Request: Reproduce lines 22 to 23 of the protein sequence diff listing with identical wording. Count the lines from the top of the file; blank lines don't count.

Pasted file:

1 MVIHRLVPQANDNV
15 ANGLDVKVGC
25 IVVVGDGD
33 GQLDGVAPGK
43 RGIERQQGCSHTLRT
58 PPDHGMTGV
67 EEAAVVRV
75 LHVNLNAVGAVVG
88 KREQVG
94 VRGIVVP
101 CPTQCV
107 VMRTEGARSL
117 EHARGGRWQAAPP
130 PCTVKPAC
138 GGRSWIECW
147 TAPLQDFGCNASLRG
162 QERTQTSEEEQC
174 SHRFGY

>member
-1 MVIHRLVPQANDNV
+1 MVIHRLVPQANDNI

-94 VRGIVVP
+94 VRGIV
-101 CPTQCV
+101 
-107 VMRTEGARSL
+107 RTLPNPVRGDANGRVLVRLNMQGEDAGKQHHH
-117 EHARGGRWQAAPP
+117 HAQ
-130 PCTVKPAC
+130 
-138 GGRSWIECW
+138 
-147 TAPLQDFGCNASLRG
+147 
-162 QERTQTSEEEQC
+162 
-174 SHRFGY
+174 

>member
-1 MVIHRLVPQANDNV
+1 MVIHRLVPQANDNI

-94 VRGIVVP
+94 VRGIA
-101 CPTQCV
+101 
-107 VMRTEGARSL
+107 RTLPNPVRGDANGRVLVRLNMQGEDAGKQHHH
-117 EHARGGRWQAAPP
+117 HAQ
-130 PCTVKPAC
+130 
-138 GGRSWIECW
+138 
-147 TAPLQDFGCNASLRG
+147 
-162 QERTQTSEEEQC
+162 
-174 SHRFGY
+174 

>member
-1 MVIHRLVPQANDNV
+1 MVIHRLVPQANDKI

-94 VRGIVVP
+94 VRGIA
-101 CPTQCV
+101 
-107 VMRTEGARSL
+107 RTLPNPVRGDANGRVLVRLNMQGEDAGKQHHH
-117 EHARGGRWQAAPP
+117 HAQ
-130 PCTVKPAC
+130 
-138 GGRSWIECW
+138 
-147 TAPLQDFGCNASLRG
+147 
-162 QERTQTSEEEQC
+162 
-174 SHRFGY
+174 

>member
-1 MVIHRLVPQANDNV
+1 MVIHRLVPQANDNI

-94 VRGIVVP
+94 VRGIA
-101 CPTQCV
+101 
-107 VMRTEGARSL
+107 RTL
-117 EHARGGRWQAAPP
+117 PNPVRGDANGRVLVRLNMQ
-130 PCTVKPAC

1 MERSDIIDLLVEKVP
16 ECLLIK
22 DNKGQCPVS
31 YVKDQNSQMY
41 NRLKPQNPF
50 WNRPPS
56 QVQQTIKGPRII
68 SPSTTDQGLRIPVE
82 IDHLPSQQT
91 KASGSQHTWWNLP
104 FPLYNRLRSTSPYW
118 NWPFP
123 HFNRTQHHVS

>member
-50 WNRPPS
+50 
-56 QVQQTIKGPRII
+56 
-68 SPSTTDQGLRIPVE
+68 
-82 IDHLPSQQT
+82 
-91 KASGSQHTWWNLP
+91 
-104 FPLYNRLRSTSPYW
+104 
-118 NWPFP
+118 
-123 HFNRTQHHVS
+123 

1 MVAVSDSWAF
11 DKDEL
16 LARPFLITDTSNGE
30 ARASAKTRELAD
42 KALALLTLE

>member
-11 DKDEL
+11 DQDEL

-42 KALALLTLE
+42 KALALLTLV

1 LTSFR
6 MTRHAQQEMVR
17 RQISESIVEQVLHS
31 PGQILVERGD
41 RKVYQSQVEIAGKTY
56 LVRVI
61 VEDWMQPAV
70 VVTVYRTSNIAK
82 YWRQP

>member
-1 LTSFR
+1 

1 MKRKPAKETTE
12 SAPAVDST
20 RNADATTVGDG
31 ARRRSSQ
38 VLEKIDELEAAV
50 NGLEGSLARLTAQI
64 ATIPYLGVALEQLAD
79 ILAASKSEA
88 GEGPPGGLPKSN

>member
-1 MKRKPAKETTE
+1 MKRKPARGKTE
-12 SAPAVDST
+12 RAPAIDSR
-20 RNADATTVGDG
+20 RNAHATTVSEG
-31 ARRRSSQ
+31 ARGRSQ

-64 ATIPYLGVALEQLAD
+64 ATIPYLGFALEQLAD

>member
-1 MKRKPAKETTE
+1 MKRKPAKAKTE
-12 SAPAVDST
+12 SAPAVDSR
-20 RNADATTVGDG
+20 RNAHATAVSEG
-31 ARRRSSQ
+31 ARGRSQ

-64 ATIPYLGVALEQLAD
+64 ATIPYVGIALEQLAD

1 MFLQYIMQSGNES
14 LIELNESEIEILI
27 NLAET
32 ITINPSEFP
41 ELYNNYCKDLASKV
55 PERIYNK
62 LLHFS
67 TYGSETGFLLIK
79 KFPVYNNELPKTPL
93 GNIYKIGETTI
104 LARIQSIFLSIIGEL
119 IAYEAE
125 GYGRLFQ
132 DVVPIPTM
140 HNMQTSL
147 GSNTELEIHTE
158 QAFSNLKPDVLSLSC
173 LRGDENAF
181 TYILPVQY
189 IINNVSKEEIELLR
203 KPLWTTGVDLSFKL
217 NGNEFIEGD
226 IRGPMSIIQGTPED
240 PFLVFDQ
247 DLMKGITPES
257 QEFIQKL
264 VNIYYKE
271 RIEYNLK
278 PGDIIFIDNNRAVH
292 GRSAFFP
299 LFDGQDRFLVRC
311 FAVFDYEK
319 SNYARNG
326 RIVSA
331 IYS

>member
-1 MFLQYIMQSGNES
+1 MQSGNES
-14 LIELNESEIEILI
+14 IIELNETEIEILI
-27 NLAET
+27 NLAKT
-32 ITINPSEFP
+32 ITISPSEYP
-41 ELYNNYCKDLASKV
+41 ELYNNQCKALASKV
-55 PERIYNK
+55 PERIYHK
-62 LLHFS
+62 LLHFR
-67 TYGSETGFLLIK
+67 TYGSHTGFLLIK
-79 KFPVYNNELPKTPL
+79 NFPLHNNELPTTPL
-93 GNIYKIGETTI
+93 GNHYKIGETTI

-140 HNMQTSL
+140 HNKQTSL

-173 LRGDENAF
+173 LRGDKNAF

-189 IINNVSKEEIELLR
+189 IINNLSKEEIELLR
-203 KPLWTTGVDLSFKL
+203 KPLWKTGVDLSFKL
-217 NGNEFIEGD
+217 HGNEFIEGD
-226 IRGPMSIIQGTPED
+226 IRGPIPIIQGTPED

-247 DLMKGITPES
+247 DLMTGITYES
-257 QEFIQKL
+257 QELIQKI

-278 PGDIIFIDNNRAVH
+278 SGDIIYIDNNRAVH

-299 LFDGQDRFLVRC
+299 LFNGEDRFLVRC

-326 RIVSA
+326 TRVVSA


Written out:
-94 VRGIVVP
+94 VRGIV